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Edvard Hunger Progressive Time Original Mix MP3

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Title:Edvard Hunger - Progressive Time (Original Mix)

Duration: 5:43

Quality:320 Kbps

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Flight and expulsion of Germans (1944–50)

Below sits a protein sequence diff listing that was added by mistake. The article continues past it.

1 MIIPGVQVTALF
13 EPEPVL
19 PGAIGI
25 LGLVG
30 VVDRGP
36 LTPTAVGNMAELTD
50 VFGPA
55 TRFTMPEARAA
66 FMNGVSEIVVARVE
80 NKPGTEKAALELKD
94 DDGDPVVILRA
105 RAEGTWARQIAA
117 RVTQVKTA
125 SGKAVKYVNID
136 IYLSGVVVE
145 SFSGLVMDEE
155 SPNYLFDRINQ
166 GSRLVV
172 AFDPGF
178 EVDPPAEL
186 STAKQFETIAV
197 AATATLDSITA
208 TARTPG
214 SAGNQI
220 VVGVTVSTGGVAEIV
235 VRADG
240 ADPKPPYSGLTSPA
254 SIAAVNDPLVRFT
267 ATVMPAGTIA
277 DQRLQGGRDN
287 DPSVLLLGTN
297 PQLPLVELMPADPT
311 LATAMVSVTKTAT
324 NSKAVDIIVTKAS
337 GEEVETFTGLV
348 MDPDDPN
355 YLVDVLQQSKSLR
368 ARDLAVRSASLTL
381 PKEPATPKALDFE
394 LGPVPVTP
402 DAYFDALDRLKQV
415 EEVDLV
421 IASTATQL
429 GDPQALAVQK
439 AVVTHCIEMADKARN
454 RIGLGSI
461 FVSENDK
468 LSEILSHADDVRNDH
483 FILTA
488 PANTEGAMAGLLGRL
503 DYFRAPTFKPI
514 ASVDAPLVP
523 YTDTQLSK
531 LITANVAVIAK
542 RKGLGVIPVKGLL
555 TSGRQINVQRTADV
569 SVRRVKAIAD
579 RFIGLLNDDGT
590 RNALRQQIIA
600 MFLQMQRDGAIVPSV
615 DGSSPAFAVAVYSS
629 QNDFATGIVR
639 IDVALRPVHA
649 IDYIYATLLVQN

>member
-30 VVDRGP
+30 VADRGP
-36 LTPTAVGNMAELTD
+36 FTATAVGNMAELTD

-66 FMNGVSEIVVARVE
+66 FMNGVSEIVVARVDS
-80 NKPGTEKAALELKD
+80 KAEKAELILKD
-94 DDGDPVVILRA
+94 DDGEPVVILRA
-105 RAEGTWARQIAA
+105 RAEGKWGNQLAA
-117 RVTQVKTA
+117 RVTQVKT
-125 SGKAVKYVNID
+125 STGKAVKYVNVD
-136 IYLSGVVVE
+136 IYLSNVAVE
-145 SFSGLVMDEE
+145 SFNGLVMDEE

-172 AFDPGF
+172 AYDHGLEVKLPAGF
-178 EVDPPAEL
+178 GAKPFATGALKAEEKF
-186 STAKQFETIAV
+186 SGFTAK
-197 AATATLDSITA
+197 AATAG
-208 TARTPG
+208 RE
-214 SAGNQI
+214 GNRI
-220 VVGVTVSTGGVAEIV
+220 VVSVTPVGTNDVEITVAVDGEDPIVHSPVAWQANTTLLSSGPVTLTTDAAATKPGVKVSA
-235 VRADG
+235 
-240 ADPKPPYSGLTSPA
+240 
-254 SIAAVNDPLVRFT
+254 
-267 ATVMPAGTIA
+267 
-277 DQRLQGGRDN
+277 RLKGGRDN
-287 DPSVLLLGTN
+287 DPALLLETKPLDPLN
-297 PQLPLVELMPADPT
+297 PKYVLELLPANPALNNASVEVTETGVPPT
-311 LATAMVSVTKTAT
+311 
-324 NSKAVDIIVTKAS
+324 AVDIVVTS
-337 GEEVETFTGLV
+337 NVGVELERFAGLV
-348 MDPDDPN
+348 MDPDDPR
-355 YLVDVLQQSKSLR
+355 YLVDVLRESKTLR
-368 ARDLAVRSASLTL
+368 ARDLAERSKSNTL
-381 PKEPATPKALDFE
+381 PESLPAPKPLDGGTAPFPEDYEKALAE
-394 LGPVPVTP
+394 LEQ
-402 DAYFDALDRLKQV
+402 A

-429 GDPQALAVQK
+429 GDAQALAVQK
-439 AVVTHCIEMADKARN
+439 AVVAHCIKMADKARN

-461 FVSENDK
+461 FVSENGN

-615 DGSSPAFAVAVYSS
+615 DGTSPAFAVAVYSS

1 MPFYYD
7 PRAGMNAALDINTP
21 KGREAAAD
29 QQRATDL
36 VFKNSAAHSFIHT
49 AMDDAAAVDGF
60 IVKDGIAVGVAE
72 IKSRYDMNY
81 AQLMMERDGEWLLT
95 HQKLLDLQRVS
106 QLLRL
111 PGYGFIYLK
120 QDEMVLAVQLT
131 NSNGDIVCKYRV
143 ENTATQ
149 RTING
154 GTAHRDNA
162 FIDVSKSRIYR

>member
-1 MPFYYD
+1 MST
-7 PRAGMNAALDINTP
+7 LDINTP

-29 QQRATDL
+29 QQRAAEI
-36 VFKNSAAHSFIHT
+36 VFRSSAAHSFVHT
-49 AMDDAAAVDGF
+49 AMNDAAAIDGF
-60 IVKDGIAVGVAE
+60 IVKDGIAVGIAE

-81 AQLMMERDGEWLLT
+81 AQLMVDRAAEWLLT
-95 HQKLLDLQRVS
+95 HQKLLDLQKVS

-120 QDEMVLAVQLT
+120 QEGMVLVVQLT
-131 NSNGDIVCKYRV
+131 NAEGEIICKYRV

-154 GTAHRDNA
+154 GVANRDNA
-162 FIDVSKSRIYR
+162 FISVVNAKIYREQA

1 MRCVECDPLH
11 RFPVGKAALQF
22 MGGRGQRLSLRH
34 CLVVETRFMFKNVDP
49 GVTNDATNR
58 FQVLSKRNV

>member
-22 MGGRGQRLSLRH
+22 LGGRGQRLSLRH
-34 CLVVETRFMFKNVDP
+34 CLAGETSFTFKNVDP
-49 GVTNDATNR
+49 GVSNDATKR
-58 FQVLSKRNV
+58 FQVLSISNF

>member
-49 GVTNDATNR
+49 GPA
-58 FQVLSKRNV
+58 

During the later stages of World War II and the post-war period, German citizens and people of German ancestry fled or were expelled from various Eastern and Central European countries and sent to the remaining territory of Germany and Austria. After 1950, some emigrated to the United States, Australia, and other countries from there. The areas affected included the former eastern territories of Germany, which were annexed by Poland and the Soviet Union after the war, as well as Germans who were living within the prewar borders of Poland, Czechoslovakia, Hungary, Romania, Yugoslavia, and the Baltic States. The Nazis had made plans—only partially completed before the Nazi defeat—to remove many Slavic and Jewish people from Eastern Europe and settle the area with Germans. The post-war expulsion of the Germans formed a major part of the geopolitical and ethnic reconfiguration of Eastern Europe in the aftermath of World War II, that attempted to create ethnically homogeneous nations within redefined borders. Between 1944 and 1948 about 31 million people, including ethnic Germans (Volksdeutsche) as well as German citizens (Reichsdeutsche), were permanently or temporarily moved from Central and Eastern Europe. By 1950, a total of approximately 12 million Germans had fled or been expelled from east-central Europe into Allied-occupied Germany and Austria. The West German government put the total at 14 million, including ethnic German migrants to Germany after 1950 and the children born to expelled parents. The largest numbers came from preexisting German territories ceded to Poland and the Soviet Union (about 7 million), and from Czechoslovakia (about 3 million). During the Cold War, the West German government also counted as expellees 1 million foreign colonists settled in territories conquered by Nazi Germany during World War II. The death toll attributable to the flight and expulsions is disputed, with estimates ranging from 500,000, up to a West German demographic estimate from the 1950s of over 2 million. More recent estimates by some historians put the total at 500-600,000 attested deaths; they maintain that the West German government figures lack adequate support and that during the Cold War the higher figures were used for political propaganda. The German Historical Museum puts the figure at 600,000, maintaining that the figure of 2 million deaths in the previous government studies cannot be supported. The current official position of the German government is that the death toll resulting from the flight and expulsions ranged from 2 to 2.5 million civilians. The removals occurred in three overlapping phases, the first of which was the organized evacuation of ethnic Germans by the Nazi government in the face of the advancing Red Army, from mid-1944 to early 1945. The second phase was the disorganised fleeing of ethnic Germans immediately following the Wehrmacht's defeat. The third phase was a more organised expulsion following the Allied leaders' Potsdam Agreement, which redefined the Central European borders and approved expulsions of ethnic Germans from Poland, Czechoslovakia and Hungary. Many German civilians were sent to internment and labour camps where they were used as forced labour as part of German reparations to countries in eastern Europe. The major expulsions were complete in 1950. Estimates for the total number of people of German ancestry still living in Central and Eastern Europe in 1950 range from 700,000 to 2.7 million.

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